Brand Architecture What is it and Why Does it Matter for Marketing?
What Are The Types of Brand Architecture And Why is it More Than a Marketing Buzzword? Find out in this post.
Branding can make or break a business. Take marmite for example. Some people love it; others hate it. But everyone has heard of it.
Done well, branding tells customers a story about your business values and culture. It raises awareness of your products and can even make them iconic.
But what about when you have more than one brand? As your business grows, your story can get cluttered and confusing.
If that happens, it might be time to revamp your brand architecture. Clearly defined brand architecture shapes how you communicate with customers. It helps you organize your company so all your brands tell a unified story and a cohesive brand identity. This, in turn, builds consumer confidence and trust.
There are several types of brand architecture to choose from, each with its own pros and cons. But before we dive in, let’s look in more detail at what brand architecture is – and why it’s important.
What is brand architecture?
If your brands are leaves, your brand architecture is the branches that connect them. It’s your logos, fonts, colors, templates, and anything else that connects – or defines – your brands.
Let’s look at templates as an example. According to Lucidpress, over 80% of businesses use templates. They’re a great way to ensure consistency across different brands or sub-brands. The types of templates you can create include:
- Purchase order example forms and other sales templates.
- Example emails and social media posts.
- Digital and printed templates.
Like other brand architecture, templates ensure each brand tells your company’s story. Brand architecture can also help you target different brands with different audiences. After all, your reciprocity marketing campaign for teenagers probably wouldn’t appeal to pensioners! So you’d need different logos, colors, and messages for each campaign. But… they still need to be true to your company. And if you’re wondering about the budget that you will use in rebranding, you can depend on cash flow planning software that will help you track your cash flow.
Why is brand architecture important?
Consumers are more likely to trust brands they recognize and that are consistent.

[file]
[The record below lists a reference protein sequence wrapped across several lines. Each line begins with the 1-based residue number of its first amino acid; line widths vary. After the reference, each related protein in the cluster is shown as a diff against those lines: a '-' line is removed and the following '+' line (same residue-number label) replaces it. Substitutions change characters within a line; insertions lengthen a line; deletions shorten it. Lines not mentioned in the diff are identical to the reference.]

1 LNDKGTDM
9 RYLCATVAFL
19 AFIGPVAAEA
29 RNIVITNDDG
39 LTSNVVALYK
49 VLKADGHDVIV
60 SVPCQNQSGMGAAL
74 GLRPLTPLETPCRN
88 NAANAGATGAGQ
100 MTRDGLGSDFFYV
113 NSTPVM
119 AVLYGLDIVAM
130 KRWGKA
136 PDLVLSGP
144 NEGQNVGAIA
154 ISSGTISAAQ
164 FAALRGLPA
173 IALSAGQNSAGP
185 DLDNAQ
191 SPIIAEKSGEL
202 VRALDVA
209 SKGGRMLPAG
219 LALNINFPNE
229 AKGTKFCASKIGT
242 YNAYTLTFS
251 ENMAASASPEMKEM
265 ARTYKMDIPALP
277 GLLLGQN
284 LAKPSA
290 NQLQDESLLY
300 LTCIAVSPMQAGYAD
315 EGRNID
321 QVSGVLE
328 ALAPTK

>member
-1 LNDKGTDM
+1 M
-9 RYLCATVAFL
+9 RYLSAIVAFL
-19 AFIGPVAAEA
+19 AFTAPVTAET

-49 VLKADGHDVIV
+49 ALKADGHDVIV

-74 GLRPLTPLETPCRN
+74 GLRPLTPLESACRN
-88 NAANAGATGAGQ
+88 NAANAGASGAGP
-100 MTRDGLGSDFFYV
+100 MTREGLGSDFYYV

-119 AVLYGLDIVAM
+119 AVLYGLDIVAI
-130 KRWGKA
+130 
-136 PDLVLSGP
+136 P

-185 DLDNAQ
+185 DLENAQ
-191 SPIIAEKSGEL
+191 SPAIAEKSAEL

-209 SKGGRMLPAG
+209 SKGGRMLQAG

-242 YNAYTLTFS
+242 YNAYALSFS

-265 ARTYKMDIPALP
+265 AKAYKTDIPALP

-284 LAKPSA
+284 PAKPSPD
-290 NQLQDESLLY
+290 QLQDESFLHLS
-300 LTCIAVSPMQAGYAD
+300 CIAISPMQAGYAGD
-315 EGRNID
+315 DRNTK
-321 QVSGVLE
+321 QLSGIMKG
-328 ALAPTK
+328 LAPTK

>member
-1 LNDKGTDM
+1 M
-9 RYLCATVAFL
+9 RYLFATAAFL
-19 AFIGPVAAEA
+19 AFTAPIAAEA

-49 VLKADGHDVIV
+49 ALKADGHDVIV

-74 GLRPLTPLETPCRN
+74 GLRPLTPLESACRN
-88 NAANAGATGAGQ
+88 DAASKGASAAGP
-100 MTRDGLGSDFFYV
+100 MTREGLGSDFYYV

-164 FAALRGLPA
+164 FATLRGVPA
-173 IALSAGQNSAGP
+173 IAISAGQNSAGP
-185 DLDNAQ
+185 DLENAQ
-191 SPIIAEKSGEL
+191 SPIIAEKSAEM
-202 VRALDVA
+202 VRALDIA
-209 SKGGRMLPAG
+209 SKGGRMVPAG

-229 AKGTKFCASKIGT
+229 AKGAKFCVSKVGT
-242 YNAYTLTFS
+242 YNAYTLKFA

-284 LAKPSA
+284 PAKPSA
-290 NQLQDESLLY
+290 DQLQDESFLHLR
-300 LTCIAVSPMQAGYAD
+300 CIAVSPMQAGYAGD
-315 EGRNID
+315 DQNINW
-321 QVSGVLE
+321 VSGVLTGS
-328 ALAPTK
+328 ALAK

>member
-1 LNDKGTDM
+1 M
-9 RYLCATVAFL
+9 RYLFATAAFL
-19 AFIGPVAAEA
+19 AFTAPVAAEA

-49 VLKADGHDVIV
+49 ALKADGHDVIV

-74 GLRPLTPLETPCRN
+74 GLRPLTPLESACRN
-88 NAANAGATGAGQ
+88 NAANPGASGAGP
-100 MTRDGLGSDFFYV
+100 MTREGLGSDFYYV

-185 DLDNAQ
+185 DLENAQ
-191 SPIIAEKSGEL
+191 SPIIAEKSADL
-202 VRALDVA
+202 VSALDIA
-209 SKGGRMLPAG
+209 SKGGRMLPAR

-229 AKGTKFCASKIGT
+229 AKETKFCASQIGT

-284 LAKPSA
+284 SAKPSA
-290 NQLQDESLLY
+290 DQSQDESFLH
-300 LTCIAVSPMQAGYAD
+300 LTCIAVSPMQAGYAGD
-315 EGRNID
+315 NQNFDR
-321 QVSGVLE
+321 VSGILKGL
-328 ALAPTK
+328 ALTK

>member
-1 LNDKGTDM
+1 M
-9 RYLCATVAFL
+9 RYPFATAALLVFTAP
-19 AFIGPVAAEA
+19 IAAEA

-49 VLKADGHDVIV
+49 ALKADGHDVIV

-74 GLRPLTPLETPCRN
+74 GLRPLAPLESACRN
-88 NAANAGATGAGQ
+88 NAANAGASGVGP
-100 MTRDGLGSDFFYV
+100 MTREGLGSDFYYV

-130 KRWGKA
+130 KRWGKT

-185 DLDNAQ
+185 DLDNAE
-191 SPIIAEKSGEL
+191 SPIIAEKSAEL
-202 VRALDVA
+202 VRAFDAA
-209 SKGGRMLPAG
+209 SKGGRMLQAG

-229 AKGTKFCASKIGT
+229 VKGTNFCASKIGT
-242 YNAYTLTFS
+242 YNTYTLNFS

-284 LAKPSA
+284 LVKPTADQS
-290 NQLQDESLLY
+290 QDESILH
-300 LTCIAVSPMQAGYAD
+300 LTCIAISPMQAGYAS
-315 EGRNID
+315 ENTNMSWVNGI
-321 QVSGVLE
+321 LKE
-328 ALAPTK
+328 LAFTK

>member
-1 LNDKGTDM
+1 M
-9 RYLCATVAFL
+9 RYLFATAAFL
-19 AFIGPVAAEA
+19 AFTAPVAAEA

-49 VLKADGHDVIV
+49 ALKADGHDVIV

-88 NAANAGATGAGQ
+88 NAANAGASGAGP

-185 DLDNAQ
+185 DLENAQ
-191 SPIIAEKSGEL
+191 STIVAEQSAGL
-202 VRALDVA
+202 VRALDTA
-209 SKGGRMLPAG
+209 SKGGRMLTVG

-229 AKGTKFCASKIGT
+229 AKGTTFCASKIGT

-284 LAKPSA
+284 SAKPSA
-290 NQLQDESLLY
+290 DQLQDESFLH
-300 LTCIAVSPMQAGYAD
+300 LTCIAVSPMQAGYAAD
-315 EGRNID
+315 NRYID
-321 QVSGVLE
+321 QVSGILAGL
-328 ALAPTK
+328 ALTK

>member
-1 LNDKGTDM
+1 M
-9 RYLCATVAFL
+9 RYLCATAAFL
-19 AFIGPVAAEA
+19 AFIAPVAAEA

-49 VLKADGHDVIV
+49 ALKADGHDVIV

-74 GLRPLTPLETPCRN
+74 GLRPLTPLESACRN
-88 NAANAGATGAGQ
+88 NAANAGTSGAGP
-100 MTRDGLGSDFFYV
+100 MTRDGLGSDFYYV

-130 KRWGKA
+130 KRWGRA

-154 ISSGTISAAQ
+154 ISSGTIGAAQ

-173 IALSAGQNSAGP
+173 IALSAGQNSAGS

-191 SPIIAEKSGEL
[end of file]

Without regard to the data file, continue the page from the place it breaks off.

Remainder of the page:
In fact, 68% of companies found that brand consistency grew their revenue by 10% to 20%. If companies aren’t consistent with how they present their brands, it can be confusing. And this can harm consumer confidence in your brand.
As an example, let’s pretend you’re a software company called Chat. You own two brands: Video Chat and Mobile Chat. If their logos are similar, customers know they can ask Chat how to set up a conference call or what roaming charges are. If the logos are too different, customers may not realize Chat owns both brands.
Having clearly defined brand architecture isn’t only helpful to customers, though. It also ensures your design and marketing teams know how to stay true to your brand and appeal to customers.
Types of brand architecture
Now, let’s look at the types of brand architecture you can choose from. There are five main types of brand architecture:
- Branded house
- Endorsed brands
- Hybrid brands
- House of brands
The main difference between them is how dominant the parent company is:
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1. Branded house
Google is a prime example of the branded house model. It has lots of sub-brands, like Gmail and Google Maps, but each sub-brand is clearly part of Google.
The branded house model is a bit like omnichannel marketing. Sub-brands are closely connected and tell the same story about your business. They tend to have similar logos, colors, and marketing as the parent brand. But they can still appeal to different sections of your audience.
The main pros and cons of the branded house model are:
- You can focus all your money and time on a unified branding strategy.
- Sub-brands automatically enjoy the parent company’s reputation.
- Customers can easily identify which sub-brands are part of the parent company.
- If one sub-brand loses consumer confidence, the other brands will too.
- It’s harder to make individual brands unique.
- After a merger, a brand could lose consumer trust if its branding changes to match its new parent company.
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This model is like the branded house model in that sub-brands are clearly part of the parent brand. For instance, Samsung Galaxy clearly belongs to Samsung. But each sub-brand has its own identity too. Because of this, it’s easier for sub-brands to appeal to different audiences.
The pros and cons of sub-brands are:
- Each sub-brand has its own identity.
- Sub-brands can build on the reputation of the parent brand.
- Consumers are more likely to trust new products if they’ve connected with an existing brand.
- It can be costly to create and market new sub-brands.
- You’ll have to track metrics for each sub-brand, AOV, and the cost of goods sold.
- Customers may confuse the sub-brands and the parent brand.
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3. Endorsed brands